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Manuel Balce Ceneta / AP

After two presidential paychecks, the White House, Treasury Department and the Office of Personnel Management have refused to confirm whether Trump has donated his salary, according to NBC News. After the election in November, Trump said on 60 Minutes that he would take "no salary" as president, but since the Constitution requires one, Trump aides have said he would donate the $400K.

2 times is a trend: Trump also promised at his first presser after the election to give all the profit his hotels make from foreign governments to the U.S. Treasury. There is no plan for that either.

3 times is a habit: Even during his time on the Celebrity Apprentice, Trump never followed through on his seemingly generous promises. Last year, the Washington Post investigated 21 times on the Celebrity Apprentice when Trump said he would personally make a donation. They could not confirm a single time that Trump gave his own money.

Most often the money came from another source, and once nothing was given at all. For example, he promised Khloe Kardashian's charity $20K of his own money, but the money came from the TV production company instead.

UPDATE: Spicer told the press on Monday afternoon that Trump will donate his salary at the end of the year and "asked that you all determine where it goes."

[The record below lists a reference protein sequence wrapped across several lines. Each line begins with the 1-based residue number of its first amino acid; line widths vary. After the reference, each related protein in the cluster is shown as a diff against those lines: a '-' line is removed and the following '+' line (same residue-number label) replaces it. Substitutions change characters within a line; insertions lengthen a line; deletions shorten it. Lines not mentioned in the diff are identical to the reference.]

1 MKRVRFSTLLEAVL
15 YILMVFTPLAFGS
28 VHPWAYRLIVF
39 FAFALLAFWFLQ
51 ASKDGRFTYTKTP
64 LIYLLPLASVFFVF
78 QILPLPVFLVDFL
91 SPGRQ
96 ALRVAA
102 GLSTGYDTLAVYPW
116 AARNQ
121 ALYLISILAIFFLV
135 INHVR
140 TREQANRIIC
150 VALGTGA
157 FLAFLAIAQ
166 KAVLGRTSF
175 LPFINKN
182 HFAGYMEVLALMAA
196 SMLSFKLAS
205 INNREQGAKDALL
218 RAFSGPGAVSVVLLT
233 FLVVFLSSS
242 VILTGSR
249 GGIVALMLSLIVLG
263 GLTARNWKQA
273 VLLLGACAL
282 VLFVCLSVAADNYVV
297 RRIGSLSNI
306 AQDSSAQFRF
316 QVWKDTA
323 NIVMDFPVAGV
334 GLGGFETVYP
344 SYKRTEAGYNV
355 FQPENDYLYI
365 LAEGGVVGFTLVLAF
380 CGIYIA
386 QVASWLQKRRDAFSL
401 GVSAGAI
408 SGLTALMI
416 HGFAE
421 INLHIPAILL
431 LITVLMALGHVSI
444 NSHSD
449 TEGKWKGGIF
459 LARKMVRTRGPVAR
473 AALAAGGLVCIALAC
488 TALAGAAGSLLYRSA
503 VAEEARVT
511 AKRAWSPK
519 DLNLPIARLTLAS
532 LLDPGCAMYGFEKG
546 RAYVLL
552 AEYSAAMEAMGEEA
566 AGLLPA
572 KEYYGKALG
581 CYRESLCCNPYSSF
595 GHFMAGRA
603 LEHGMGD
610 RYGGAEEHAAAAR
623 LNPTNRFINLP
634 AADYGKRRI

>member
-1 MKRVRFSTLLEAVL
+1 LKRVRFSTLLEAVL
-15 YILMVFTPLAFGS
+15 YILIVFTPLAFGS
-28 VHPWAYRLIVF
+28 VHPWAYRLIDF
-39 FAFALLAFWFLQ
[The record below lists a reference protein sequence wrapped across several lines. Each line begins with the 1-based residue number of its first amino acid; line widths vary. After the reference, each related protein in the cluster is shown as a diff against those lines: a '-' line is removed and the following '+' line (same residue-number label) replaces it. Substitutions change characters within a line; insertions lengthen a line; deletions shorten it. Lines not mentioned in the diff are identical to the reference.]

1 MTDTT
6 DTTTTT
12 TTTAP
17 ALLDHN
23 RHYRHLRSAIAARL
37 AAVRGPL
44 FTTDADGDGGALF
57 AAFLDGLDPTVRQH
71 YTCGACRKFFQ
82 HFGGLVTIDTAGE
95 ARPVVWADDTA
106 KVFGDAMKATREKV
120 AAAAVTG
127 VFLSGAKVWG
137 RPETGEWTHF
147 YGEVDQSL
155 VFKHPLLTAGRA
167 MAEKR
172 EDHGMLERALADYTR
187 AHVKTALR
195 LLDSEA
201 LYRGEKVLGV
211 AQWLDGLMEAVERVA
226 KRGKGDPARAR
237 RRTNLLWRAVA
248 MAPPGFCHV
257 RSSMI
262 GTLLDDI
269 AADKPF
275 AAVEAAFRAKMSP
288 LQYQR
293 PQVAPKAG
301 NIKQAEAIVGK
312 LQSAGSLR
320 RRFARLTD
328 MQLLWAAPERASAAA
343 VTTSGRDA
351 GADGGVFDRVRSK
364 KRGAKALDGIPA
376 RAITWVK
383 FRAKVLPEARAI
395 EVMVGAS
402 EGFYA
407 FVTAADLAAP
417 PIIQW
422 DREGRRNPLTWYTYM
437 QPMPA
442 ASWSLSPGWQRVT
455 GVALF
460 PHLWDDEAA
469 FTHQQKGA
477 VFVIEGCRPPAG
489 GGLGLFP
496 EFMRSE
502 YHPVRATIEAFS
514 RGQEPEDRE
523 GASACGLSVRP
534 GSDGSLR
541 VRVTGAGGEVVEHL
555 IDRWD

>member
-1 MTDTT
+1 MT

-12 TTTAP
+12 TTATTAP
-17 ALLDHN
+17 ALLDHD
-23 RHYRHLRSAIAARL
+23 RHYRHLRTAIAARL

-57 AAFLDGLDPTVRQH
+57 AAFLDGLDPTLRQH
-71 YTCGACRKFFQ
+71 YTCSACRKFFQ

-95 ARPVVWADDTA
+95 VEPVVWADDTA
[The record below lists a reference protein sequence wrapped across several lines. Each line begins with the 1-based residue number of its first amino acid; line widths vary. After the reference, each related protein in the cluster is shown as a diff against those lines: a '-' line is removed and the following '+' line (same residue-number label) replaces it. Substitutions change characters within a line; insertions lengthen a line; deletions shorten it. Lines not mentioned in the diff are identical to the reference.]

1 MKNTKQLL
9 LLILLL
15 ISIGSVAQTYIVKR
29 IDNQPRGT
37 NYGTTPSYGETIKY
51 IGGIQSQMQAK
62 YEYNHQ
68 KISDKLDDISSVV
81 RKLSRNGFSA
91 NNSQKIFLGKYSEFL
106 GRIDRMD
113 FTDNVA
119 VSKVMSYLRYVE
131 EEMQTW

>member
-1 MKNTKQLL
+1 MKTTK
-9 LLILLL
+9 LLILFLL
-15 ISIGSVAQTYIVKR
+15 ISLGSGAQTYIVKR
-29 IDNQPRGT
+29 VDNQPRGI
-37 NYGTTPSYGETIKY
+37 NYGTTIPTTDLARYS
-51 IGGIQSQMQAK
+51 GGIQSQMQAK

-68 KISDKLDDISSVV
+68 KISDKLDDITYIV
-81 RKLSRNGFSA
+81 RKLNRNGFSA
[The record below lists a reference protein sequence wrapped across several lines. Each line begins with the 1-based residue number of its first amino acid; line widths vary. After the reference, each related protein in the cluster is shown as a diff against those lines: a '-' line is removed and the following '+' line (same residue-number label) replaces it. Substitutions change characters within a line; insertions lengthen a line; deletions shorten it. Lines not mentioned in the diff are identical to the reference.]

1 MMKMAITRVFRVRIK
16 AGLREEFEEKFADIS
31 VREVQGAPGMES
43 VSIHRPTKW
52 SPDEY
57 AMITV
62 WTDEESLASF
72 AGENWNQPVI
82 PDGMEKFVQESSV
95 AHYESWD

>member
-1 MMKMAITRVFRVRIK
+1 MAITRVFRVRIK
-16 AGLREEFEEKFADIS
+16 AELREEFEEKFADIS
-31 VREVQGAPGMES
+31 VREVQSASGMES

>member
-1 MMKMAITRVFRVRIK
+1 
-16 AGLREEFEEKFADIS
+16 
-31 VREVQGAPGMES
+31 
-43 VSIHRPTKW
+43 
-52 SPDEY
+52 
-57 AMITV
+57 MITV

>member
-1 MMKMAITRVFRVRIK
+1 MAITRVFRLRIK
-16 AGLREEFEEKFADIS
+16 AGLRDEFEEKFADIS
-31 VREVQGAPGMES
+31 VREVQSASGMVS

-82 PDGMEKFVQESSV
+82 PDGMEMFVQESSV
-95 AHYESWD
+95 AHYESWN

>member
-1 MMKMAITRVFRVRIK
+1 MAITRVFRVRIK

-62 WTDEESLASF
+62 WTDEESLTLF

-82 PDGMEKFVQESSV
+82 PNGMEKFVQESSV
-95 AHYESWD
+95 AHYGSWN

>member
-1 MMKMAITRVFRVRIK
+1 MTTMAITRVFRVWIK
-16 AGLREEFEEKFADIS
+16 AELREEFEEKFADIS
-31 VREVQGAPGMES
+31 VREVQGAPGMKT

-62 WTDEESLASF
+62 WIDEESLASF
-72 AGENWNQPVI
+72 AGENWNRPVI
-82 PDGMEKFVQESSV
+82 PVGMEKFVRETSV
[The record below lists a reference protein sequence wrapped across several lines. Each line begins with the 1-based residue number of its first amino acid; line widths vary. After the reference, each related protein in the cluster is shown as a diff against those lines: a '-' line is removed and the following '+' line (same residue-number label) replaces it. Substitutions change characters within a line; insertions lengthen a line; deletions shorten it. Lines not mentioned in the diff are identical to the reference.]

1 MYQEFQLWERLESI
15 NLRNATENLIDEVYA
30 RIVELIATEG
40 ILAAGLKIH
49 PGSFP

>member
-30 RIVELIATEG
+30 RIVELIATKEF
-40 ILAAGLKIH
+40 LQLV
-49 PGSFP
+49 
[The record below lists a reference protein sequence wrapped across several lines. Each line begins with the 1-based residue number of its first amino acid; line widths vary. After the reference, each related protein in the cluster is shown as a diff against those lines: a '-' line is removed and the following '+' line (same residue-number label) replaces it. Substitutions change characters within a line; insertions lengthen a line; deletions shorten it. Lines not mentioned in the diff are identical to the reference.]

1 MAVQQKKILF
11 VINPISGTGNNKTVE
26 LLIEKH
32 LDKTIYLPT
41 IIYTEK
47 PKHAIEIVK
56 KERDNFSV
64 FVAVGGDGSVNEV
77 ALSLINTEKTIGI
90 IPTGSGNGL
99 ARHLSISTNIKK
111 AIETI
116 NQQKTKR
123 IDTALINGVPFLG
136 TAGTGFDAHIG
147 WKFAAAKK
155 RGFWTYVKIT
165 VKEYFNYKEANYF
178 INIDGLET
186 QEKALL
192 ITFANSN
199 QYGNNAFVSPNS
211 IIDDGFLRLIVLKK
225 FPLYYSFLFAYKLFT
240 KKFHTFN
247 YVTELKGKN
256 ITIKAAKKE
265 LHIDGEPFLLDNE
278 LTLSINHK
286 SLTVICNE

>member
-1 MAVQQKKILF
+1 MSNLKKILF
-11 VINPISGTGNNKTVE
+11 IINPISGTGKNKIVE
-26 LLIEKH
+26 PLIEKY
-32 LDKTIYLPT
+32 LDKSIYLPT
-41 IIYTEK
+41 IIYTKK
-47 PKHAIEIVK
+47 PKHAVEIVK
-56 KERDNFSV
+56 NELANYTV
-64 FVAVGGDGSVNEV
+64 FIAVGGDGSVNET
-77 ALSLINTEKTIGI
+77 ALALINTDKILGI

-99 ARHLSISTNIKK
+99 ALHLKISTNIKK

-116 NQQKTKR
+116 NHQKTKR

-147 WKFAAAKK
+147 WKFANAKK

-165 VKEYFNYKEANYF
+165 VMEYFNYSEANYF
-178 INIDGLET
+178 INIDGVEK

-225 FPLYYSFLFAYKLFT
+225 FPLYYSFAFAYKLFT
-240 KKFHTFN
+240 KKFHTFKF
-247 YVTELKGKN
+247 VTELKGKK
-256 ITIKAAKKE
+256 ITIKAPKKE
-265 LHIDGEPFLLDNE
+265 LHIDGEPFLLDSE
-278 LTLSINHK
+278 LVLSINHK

Go deeper

24 mins ago - Politics & Policy

McConnell drops filibuster demand, paving way for power-sharing deal

Senate Majority Leader Chuck Schumer (R) and Minority Leader Mitch McConnell attend a joint session of Congress. Photo: Olivier Douliery/AFP via Getty Images

Senate Minority Leader Mitch McConnell has abandoned his demand that Democrats state, in writing, that they would not abandon the legislative filibuster.

Between the lines: McConnell was never going to agree to a 50-50 power sharing deal without putting up a fight over keeping the 60-vote threshold. But the minority leader ultimately caved after it became clear that delaying the organizing resolution was no longer feasible.

2 hours ago - Technology

Scoop: Google won't donate to members of Congress who voted against election results

Sen. Ted Cruz led the group of Republicans who opposed certifying the results. Photo: Stefani Reynolds/Pool/AFP via Getty Images

Google will not make contributions from its political action committee this cycle to any member of Congress who voted against certifying the results of the presidential election, following the deadly Capitol riot.

Why it matters: Several major businesses paused or pulled political donations following the events of Jan. 6, when pro-Trump rioters, riled up by former President Trump, stormed the Capitol on the day it was to certify the election results.

2 hours ago - Politics & Policy

Minority Mitch still setting Senate agenda

Illustration: Aïda Amer/Axios

Chuck Schumer may be majority leader, yet in many ways, Mitch McConnell is still running the Senate show — and his counterpart is about done with it.

Why it matters: McConnell rolled over Democrats unapologetically, and kept tight control over his fellow Republicans, while in the majority. But he's showing equal skill as minority leader, using political jiujitsu to convert a perceived weakness into strength.